August 3, 2015
Are ‘Derek & Clive’ comedy albums too much for sensitive 21st century ears?
Asks The Guardian (of course):
What’s the worst job you ever had? Ask the right (wrong) person and their eyes will light up with mischief and horrible recognition. They have found a kindred spirit. “I had the terrible job,” they will tell you, suddenly slipping into one of those whining, droning, ultra-boring, ultra-cockney accents that you no longer hear in real life, “of retrieving lobsters from up Jayne Mansfield’s arsehole.” (…)
It is a (vile) body of work that stands alone in the annals of comedy. Derek and Clive are juvenile, relentless, cheerfully disgusting and achingly funny, but their unmatched nihilism stares so deeply into the abyss that they’re almost unbearable to listen to for long stretches. In the witterings of two toilet attendants, you can hear the old head-to-head Pete and Dud sketches – the ones that won Cook and Moore fame and affection on their 1960s BBC2 series Not Only … But Also – curdling into a thing of genuine darkness.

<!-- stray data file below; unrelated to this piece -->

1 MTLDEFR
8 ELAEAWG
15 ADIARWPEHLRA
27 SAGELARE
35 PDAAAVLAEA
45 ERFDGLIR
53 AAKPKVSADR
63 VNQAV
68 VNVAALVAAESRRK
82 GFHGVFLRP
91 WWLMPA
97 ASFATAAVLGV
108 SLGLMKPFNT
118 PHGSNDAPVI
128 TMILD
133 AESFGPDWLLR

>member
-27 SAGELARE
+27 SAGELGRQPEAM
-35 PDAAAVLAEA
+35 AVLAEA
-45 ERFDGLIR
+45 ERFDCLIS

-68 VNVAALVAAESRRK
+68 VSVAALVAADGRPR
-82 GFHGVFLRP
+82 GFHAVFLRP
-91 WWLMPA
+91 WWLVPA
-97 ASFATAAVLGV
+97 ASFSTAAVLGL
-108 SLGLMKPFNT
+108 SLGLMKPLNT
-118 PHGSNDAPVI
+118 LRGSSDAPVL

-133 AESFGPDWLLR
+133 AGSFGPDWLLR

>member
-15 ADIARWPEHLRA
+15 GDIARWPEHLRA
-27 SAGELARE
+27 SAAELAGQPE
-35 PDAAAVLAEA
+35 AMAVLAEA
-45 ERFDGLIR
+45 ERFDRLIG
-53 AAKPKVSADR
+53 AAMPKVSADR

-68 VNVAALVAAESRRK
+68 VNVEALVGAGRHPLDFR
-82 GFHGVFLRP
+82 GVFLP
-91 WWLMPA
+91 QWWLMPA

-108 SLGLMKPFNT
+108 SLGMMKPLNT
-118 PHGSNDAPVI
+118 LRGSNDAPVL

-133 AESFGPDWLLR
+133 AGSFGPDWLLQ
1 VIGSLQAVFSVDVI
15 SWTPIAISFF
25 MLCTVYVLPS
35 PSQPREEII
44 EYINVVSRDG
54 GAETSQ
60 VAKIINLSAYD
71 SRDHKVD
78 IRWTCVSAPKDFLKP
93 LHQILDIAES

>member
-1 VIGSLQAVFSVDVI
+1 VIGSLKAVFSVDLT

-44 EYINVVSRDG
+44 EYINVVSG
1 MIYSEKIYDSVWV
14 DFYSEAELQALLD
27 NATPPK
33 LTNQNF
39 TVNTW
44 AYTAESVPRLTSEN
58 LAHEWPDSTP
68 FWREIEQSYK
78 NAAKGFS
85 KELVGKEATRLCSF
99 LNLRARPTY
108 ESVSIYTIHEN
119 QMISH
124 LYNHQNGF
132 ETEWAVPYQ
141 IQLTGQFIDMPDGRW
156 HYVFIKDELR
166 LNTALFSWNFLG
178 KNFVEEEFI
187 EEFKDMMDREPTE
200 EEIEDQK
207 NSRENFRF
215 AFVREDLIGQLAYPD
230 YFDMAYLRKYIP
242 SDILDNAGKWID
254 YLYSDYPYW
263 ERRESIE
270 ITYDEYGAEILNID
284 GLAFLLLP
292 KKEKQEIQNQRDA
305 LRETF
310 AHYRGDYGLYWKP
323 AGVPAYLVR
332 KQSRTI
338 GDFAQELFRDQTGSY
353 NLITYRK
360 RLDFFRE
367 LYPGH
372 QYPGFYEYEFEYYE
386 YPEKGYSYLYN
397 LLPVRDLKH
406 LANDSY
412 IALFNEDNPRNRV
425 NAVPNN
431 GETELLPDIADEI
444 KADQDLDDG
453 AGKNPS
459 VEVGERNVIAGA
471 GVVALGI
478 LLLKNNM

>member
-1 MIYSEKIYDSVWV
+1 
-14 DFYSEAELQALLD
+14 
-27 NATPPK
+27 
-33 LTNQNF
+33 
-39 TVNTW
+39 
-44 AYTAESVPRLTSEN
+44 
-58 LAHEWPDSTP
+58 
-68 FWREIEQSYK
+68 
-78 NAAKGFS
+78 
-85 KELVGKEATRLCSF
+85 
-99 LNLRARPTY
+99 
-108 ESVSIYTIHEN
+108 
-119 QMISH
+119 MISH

I prefer the milder “Pete and Dud,” but yeah:
This stuff was almost “too much” then, let alone now.
It’s like the high Scoville hot sauce of comedy — I’m not sure if anyone really enjoyed it but you consumed it on a kind of dare.
This is not a parody of a BBC doc by the way:
And a note to the Guardian: Peter Cook drank a lot because he was an alcoholic.